These ideas not only help to explain the nature of colonial struggle; they also suggest a possible critique of the positive aesthetic and political values we ascribe to the unity or totality of cultures, especially those that have known long and tyrannical histories of domination and misrecognition. The pact of interpretation is never simply an act of communication between the I and the You designated in the statement.

What this unconscious relation introduces is an ambivalence in the act of interpretation. The pronominal I of the proposition cannot be made to address - in its own words - the subject of enunciation, for this is not personable, but remains a spatial relation within the schemata and strategies of discourse. The meaning of the utterance is quite literally neither the one nor the other. This ambivalence is emphasized when we realize that there is no way that the content of the proposition will reveal the structure of its positionality; no way that context can be mimetically read off from the content.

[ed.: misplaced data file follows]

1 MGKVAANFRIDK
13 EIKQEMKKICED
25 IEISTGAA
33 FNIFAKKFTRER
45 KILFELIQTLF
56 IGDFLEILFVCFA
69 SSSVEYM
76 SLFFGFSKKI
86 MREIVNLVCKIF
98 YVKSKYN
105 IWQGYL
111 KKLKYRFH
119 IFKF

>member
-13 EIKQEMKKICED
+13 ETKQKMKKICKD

The implication of this enunciative split for cultural analysis that I especially want to emphasize is its temporal dimension. The splitting of the subject of enunciation destroys the logics of synchronicity and evolution which traditionally authorize the subject of cultural knowledge. It would not be relevant to pursue the detail of this argument here except to demonstrate - via Marshall Sahlins's Culture and Practical Reason - the validity of my general charac- terization of the Western expectation of culture as a disciplinary practice of writing.

I quote Sahlins at the point at which he attempts to define the difference of Western bourgeois culture: We have to do not so much with functional dominance as with structural - with different structures of symbolic integration.